WORTHINGTON — Broadband advocates from Berkshire County and beyond pressed Thursday for the Massachusetts Broadband Institute to free up funding, speed decision-making and support regional solutions to a problem they say impairs civic life.
Their sometimes sharply worded remarks took frequent aim at the MBI itself, saying the agency assigned the job of bringing broadband to dozens of unserved communities has too often changed its rules, frustrating dogged local efforts to end the digital dark ages.
"We've endured a constant state of flux," said Howard Bronstein of Plainfield.
Peter Larkin, the MBI board chairman and former Pittsfield lawmaker, joined the institute's deputy director, Edmund Donnelly, and field representative Bill Ennen at a head table.
For nearly two hours, they heard a litany of distress.
Among the toughest appraisals of the institute's performance came from David Kulp of Ashfield, who leads that Franklin County town's broadband committee.
"After nine years, it's time that MBI acknowledge its failure, drops its paternalistic approach and simply grant money to the towns to get the job done," Kulp said. "Let's call a spade a spade."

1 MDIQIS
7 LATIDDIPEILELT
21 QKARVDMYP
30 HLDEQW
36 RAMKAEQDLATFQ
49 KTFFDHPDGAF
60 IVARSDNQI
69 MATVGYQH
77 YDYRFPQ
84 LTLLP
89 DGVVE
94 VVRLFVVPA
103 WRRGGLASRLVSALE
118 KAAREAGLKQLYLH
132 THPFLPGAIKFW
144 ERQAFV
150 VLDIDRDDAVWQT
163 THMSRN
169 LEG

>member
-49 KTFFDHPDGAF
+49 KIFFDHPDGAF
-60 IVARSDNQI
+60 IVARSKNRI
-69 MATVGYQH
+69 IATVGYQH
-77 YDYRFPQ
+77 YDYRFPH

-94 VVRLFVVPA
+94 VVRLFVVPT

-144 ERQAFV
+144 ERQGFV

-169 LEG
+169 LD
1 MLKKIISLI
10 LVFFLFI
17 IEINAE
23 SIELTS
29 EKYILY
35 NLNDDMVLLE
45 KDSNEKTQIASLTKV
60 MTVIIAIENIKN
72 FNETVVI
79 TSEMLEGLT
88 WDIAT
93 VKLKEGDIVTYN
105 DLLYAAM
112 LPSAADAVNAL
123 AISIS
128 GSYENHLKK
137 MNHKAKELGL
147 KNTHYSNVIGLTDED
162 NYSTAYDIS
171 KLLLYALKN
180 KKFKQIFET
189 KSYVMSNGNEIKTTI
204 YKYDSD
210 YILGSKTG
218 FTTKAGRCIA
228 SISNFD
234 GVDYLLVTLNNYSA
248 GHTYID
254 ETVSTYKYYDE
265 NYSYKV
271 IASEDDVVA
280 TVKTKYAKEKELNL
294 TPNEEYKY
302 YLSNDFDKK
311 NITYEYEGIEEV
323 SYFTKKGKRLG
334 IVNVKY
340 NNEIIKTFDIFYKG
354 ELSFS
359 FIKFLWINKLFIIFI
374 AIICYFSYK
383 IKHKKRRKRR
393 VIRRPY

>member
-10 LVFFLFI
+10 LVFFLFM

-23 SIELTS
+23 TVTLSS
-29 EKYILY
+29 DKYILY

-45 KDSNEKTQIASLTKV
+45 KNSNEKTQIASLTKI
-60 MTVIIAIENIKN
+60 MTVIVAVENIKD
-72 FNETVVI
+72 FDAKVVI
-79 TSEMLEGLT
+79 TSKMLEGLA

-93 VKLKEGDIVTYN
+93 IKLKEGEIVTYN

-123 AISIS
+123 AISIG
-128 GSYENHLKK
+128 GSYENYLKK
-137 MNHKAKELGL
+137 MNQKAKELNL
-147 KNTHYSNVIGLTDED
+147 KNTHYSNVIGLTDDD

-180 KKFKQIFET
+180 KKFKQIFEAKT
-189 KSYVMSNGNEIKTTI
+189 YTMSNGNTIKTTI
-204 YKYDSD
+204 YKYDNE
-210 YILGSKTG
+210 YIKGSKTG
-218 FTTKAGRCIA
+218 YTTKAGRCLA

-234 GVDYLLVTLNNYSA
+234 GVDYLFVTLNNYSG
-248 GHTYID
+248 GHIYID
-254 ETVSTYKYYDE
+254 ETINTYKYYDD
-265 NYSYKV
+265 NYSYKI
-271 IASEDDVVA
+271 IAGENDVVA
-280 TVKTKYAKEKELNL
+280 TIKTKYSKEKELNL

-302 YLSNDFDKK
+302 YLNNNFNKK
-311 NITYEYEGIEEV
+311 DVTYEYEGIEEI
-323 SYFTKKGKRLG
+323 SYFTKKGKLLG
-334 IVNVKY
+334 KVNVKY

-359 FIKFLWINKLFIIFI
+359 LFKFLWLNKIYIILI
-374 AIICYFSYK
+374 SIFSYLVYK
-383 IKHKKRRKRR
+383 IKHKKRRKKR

Other speakers echoed Kulp's call for the agency to release to towns the millions of dollars categorized as "professional services" funding — and let towns apply that design and engineering money directly to the networks they seek to build.
"We welcome the criticism because it's the only way it gets better," Larkin told The Eagle after the meeting.
He said the institute and its board are reconsidering how to use money allocated for professional services. They will decide whether towns will get access to that funding directly, or receive the value only in the form of in-kind services from the MBI.
One by one, representatives of more than 15 towns offered testimony on the session's stated topic: evaluating recent broadband service proposals from private-sector companies and a Westfield utility.
Hands down, most communities expressed interest in working with Westfield Gas & Electric's fiber-optic division, Whip City. The municipally owned utility is already teaming up with Otis and is poised to partner with a slew of Berkshire communities, comments at the meeting revealed.
Charley Rose of Worthington asked Larkin and the MBI to express support for the concept of regionalization of broadband networks.